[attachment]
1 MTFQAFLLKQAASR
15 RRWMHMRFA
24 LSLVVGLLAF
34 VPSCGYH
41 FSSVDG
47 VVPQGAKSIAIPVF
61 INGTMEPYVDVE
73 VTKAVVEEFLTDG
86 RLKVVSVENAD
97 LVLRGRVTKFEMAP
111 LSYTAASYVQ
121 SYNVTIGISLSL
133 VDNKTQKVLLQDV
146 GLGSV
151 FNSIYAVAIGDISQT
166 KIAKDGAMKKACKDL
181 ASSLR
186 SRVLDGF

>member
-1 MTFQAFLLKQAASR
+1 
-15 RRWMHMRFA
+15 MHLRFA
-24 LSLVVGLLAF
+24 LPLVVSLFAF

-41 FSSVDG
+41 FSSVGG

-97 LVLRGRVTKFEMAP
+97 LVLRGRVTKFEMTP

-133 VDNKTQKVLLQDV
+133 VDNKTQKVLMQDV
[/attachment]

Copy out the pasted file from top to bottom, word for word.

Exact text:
1 MTFQAFLLKQAASR
15 RRWMHMRFA
24 LSLVVGLLAF
34 VPSCGYH
41 FSSVDG
47 VVPQGAKSIAIPVF
61 INGTMEPYVDVE
73 VTKAVVEEFLTDG
86 RLKVVSVENAD
97 LVLRGRVTKFEMAP
111 LSYTAASYVQ
121 SYNVTIGISLSL
133 VDNKTQKVLLQDV
146 GLGSV
151 FNSIYAVAIGDISQT
166 KIAKDGAMKKACKDL
181 ASSLR
186 SRVLDGF

>member
-1 MTFQAFLLKQAASR
+1 
-15 RRWMHMRFA
+15 MHLRFA
-24 LSLVVGLLAF
+24 LPLVVSLFAF

-41 FSSVDG
+41 FSSVGG

-97 LVLRGRVTKFEMAP
+97 LVLRGRVTKFEMTP

-133 VDNKTQKVLLQDV
+133 VDNKTQKVLMQDV